Grenfell shows that public sector communicators must speak truth to power

In the wake of Kensington and Chelsea Council's response to the Grenfell Tower tragedy, the need for straight-talking communications in the public sector has never been greater.

Public sector communicators must speak truth to power in order to be effective
Public sector communicators must speak truth to power in order to be effective
Senior council leaders have admitted the communications department was underprepared to deal with the scale of attention. 

Elevating the importance of communications in the public sector is imperative, but will only be achieved by practitioners willing to speak truth to power. 

Influence for impact – a CIPR Local Public Services 2015 research report – spotlighted the need for public sector communicators to speak candidly to their paymasters. 

The study found that chief executives expect honesty from communications staff. 

Public sector practitioners need to be prepared to have difficult conversations with all levels of staff within organisations. 

It’s not our job to be popular; rather, it’s our responsibility to safeguard reputation by encouraging truthful and transparent communication. 

The ability to speak up and talk honestly has become a precious commodity for the modern communicator. 

The financial constraints placed us on us make it more important than ever to fulfil this duty. It doesn’t cost us a penny.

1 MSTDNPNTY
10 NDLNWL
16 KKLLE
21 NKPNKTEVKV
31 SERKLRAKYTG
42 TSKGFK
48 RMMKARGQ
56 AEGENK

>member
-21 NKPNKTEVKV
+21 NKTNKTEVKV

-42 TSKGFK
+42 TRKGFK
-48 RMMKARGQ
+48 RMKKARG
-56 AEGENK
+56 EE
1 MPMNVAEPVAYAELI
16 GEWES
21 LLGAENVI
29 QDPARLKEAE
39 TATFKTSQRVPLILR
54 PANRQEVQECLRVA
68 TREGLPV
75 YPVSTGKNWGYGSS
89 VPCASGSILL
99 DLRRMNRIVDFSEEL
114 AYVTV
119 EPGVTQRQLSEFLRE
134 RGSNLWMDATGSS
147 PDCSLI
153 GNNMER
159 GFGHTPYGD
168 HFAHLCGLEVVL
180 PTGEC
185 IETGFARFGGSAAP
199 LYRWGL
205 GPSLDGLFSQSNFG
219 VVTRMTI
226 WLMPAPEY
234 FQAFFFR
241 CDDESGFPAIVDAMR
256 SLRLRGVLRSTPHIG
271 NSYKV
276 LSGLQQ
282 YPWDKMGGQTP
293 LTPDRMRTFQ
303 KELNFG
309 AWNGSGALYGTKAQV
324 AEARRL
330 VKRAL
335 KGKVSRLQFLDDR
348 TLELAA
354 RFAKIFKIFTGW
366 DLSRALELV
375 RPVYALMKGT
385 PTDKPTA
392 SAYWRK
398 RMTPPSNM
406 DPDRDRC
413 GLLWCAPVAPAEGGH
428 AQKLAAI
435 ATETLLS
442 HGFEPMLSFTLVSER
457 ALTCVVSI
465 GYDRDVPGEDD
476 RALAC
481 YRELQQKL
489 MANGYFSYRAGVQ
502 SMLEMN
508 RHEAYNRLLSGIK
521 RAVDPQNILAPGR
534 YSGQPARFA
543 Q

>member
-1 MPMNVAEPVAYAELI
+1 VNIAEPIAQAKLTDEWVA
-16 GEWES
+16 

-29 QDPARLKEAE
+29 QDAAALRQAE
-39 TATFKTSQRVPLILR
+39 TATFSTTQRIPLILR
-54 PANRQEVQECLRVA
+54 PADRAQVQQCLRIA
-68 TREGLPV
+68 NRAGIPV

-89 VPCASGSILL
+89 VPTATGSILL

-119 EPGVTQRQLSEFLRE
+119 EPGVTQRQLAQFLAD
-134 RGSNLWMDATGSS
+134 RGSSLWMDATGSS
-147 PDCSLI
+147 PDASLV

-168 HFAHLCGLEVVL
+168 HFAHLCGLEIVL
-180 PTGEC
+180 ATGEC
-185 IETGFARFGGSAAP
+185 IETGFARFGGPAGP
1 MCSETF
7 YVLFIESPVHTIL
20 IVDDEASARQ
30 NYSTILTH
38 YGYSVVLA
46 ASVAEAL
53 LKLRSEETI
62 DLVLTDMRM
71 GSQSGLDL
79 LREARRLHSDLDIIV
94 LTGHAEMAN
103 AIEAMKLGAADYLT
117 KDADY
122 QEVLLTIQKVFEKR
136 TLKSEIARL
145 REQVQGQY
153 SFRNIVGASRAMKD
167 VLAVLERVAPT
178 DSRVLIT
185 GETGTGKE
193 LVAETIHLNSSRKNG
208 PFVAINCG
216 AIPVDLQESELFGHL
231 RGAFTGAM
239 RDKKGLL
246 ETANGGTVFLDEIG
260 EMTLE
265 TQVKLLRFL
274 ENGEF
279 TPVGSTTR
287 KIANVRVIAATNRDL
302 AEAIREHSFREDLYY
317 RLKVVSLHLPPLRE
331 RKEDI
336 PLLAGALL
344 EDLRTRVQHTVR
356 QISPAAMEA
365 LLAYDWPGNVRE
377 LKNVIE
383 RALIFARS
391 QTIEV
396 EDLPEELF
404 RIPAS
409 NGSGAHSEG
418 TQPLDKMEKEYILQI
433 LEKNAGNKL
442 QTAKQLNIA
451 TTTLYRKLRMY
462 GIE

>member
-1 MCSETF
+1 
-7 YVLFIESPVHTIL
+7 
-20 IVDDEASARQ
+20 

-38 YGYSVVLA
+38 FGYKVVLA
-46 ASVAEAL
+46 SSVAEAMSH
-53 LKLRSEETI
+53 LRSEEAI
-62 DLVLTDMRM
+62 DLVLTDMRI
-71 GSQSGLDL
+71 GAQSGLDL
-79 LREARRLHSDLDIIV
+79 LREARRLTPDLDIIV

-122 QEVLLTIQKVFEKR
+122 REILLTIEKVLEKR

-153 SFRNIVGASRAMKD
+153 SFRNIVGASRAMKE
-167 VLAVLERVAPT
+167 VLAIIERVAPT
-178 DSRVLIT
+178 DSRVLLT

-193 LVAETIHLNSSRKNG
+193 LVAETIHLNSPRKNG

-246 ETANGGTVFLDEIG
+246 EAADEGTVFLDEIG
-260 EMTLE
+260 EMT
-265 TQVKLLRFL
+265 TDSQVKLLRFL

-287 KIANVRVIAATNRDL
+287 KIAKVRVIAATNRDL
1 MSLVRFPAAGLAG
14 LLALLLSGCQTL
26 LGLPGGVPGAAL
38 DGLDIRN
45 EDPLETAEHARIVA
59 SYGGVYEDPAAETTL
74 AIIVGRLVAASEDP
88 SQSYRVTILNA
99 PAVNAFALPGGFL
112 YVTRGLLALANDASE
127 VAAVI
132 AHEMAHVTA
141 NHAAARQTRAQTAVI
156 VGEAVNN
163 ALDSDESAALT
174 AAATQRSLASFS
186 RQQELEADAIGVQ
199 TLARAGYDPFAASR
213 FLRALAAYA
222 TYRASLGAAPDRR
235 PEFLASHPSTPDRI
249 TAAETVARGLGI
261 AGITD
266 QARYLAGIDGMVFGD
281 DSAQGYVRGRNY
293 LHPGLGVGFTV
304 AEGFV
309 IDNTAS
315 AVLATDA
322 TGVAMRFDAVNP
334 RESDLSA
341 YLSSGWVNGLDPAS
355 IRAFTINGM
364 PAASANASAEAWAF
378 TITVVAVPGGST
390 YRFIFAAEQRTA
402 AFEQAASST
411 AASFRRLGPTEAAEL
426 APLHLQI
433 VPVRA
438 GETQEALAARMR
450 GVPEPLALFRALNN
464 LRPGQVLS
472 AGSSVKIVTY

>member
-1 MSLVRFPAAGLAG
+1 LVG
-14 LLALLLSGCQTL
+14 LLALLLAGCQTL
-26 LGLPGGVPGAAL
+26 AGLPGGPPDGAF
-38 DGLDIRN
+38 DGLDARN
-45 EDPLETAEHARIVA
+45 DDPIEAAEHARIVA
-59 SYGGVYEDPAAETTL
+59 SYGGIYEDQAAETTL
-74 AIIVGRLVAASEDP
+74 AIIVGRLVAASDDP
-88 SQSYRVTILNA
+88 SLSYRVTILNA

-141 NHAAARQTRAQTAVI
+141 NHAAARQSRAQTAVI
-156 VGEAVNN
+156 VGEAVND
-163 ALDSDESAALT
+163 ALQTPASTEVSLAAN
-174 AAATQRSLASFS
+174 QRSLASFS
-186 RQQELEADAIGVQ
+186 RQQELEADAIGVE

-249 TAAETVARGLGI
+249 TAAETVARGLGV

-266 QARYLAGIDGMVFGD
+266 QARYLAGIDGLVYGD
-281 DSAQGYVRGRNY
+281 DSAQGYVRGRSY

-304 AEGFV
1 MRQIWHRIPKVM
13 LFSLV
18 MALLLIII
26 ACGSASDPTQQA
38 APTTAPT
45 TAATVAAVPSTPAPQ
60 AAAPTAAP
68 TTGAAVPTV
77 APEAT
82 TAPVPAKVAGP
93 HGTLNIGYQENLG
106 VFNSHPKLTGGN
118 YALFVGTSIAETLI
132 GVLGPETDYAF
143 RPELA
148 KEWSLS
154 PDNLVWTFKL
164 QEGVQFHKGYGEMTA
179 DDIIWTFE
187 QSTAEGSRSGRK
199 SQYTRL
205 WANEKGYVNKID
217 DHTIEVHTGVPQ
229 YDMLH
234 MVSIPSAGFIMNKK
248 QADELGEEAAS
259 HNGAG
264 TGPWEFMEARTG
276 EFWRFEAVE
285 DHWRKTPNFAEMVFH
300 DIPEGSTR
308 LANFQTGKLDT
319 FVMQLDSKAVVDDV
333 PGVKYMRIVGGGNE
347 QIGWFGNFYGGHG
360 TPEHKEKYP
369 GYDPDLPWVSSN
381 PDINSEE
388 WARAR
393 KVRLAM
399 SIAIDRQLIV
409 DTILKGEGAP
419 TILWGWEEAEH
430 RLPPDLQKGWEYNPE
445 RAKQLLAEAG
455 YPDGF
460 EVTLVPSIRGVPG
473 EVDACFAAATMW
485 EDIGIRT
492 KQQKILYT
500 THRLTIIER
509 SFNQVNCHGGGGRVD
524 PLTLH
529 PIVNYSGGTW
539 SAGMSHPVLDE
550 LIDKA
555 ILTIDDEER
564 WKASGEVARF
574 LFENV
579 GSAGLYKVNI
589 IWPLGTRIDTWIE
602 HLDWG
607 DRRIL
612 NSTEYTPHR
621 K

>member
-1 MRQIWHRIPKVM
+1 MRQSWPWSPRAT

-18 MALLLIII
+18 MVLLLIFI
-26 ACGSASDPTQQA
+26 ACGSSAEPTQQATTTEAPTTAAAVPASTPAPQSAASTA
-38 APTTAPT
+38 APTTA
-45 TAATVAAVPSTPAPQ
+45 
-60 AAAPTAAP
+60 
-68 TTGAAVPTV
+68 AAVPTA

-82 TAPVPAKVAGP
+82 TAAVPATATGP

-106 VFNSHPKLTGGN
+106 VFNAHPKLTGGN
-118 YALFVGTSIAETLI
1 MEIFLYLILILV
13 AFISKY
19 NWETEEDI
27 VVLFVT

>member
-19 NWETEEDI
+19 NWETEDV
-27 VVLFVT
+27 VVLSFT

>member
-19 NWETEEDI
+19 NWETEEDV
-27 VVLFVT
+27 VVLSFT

Resilience has become a key trait of the modern public sector communicator and so too must be the ability to speak candidly.

Mandy Pearse, chair of CIPR Local Public Services and head of PR at Plymouth City Council
In the public sector we have grown accustomed to successive years of funding cuts. 

The financial constraints placed on us have conditioned us to streamline our services and find new ways of working. 

Resilience has become a key trait of the modern public sector communicator and so too must be the ability to speak candidly.

Such practice helps organisations to establish trusted channels of communication.

Where organisations have built trust and have robust channels of communication with their publics, they are much better equipped to deal with a crisis.

People have confidence in the information they are given and know where to go to get that information.

Where organisations have elected representatives, they need to ensure that those people are equipped and supported to communicate effectively - whether that is preparing them for media interviews, managing debates or helping them engage with their constituents.

Building and managing an organisation’s reputation is not delivered by a few high-profile campaigns alone.

PR needs a strategic, systematic approach to engaging citizens and service users, which is bought into by the whole organisation.

A communicating council requires clear leadership from the top.

It needs corporate management to involve senior communicators in decisions and listen to the professional advice given.

It also needs PR professionals who have the confidence, training and experience to challenge culture, raise ethical issues, and take the long view for the good of the organisation.

We should all reflect on how our organisations communicate and how we’d respond to challenges similar to those faced by Kensington and Chelsea.

We need our organisations to put faith in communicators, but we need to justify that faith with a bold commitment to speaking truth.

Mandy Pearse is Chair of CIPR Local Public Services and head of PR at Plymouth City Council

 


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